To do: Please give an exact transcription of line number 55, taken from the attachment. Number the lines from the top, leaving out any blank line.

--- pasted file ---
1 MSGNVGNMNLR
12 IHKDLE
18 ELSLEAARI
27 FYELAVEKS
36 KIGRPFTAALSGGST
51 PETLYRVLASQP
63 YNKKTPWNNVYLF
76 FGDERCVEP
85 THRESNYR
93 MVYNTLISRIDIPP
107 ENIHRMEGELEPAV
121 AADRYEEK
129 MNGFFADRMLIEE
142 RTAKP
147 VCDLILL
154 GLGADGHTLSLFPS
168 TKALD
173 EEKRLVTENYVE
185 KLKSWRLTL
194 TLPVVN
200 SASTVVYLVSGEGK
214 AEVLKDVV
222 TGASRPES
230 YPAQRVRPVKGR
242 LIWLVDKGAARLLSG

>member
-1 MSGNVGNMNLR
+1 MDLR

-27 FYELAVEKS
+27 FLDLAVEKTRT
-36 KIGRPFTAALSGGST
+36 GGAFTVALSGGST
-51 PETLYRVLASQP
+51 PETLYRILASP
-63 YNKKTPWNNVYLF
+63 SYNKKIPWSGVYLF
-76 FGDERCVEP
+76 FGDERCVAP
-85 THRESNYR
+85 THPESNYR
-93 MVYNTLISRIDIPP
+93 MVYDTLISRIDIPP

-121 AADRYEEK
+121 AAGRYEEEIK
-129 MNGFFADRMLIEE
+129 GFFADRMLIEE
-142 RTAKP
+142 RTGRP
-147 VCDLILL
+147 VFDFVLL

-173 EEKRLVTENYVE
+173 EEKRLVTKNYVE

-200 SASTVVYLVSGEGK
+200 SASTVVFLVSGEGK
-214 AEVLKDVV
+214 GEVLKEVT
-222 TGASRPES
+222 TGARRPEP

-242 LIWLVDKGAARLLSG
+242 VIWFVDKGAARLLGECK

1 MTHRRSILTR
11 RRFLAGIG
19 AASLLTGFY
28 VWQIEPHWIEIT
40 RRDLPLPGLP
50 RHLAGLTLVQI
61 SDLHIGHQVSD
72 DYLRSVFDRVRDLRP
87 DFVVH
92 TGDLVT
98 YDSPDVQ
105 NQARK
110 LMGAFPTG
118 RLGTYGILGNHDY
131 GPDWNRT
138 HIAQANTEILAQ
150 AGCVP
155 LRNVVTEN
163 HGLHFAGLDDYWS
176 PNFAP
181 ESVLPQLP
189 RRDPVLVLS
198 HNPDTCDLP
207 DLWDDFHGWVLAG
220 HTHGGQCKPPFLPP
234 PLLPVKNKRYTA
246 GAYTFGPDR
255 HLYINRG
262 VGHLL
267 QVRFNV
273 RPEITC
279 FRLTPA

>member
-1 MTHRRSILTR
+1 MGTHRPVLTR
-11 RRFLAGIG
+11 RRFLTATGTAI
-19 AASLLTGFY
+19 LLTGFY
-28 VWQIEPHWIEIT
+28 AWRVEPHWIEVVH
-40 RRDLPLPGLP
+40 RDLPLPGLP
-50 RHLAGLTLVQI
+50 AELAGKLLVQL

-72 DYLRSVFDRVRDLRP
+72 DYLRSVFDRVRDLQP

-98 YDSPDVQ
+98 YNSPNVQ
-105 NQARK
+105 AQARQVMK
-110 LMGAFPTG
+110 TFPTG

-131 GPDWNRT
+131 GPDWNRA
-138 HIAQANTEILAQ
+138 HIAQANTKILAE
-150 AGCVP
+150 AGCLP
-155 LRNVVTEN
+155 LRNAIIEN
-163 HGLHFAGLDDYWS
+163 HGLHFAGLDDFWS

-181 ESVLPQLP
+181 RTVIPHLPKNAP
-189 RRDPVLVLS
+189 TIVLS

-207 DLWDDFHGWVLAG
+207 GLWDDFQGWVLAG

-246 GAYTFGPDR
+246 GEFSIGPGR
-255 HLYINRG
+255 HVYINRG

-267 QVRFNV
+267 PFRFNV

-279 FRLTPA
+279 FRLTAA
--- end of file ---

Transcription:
-214 AEVLKDVV